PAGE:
Afterwards, I didn’t have a plan, so I went whichever way the wind blew me. I found myself wandering through the old town again, where I came across the infamous Fremantle Prison. It gained notoriety in the mid-19th century as the place where the British sent Irish republican supporters to rot. It was considered one of the worst prisons in a system not known for progressive ideas on crime and punishment.

Beach, Fremantle, Western Australia

Beach, Fremantle, Western Australia

Beach, Fremantle, Western Australia

Beach, Fremantle, Western Australia

Harbour, Fremantle, Western Australia

Harbour, Fremantle, Western Australia

Harbour, Fremantle, Western Australia

Harbour, Fremantle, Western Australia

Harbour, Fremantle, Western Australia

Harbour, Fremantle, Western Australia

The brutality of the system saw people thrown into solitary confinement for two or three years at a time. Floggings and beatings were common, and forty four people were executed here. It kept its notoriety until the very end: it was forced to close in 1991 when serious human rights violations were exposed. Sadly, I couldn’t visit, as it too had closed for the day.

There was much more of Fremantle I’d have liked to explore, but the sun was setting and the curtain was coming down on my time in Australia. I hopped on the train and headed back into Perth to meet a friend for one final night of fun. In the morning it would be 18 hours on a plane back to the Netherlands. Australia had been fascinating, and this trip has whetted my appetite for a return journey.

Street art, Fremantle, Western Australia

Street art, Fremantle, Western Australia

Statue, Fremantle, Western Australia

Statue, Fremantle, Western Australia

Fremantle, Western Australia

Fremantle, Western Australia

Perth, a cityscape transformed

P.J. O’Rourke, the right wing political satirist, once made the observation that if you don’t like your city cluttered with advertising billboards, try looking at what they hide. This thought occurred to him when he was a foreign correspondent in the concrete brutalism of communist-era Warsaw. A time when, not only were there no billboards to hide the ugliness of the architecture, but there was nothing actually worth advertising.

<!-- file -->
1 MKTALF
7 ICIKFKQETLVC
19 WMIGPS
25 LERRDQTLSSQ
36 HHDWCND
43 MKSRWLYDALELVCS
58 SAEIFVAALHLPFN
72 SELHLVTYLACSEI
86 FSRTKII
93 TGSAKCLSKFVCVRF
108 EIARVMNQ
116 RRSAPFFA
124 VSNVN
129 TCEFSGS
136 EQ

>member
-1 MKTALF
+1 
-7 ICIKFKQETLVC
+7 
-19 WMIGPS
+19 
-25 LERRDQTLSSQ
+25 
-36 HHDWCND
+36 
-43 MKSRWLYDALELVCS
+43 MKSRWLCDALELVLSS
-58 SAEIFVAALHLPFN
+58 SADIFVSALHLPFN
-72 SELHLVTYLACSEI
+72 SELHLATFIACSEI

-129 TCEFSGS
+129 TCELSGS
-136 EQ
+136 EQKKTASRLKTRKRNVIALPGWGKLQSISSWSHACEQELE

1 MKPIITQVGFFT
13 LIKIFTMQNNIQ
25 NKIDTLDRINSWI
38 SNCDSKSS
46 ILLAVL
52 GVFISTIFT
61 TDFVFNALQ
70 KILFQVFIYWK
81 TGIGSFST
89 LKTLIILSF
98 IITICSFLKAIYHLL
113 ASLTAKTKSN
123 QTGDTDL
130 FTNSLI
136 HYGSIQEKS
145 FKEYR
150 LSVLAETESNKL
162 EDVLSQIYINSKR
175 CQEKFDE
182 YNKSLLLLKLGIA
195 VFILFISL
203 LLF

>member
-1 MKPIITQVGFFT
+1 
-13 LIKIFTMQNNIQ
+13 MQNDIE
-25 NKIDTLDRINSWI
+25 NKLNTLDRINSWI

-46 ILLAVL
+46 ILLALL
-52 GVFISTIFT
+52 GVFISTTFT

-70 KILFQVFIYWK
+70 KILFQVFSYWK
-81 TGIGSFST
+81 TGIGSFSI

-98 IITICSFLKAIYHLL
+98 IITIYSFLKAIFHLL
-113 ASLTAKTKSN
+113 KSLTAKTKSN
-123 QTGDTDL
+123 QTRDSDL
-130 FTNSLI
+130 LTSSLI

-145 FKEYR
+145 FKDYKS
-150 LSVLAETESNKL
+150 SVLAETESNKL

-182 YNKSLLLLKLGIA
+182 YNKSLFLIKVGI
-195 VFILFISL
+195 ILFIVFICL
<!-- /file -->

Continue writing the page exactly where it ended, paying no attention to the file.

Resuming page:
You could take a similar view of street art. It may not be to everyone’s taste, but would you prefer your city with only bare brick and concrete? When I lived in London, I daily walked past Banksy’s Girl with a Red Balloon on a building near my flat in Hoxton. It was a sight to uplift the weary traveller. That was, until the building’s idiot owners painted over it. For several years it remained faintly visible underneath the whitewash.

Australian rapper MC Hunter by E.L.K, Street Art, Perth, Western Australia

Australian rapper MC Hunter by E.L.K, Street Art, Perth, Western Australia

Street art, Northbridge, Perth, Western Australia

Street art, Northbridge, Perth, Western Australia

Street Art in China Town, Perth, Western Australia

Street Art in China Town, Perth, Western Australia

Street art, Northbridge, Perth, Western Australia

Street art, Northbridge, Perth, Western Australia

Seeing a huge piece of urban art can be breathtaking. It’s rare to see art on such a grand scale anywhere else, and Perth has done much to encourage artists to use the blank spaces of the city as a giant canvas. In the Northbridge area of the city there are a number of large pieces of artwork adorning buildings. The result is often spectacular, rarely less than exciting.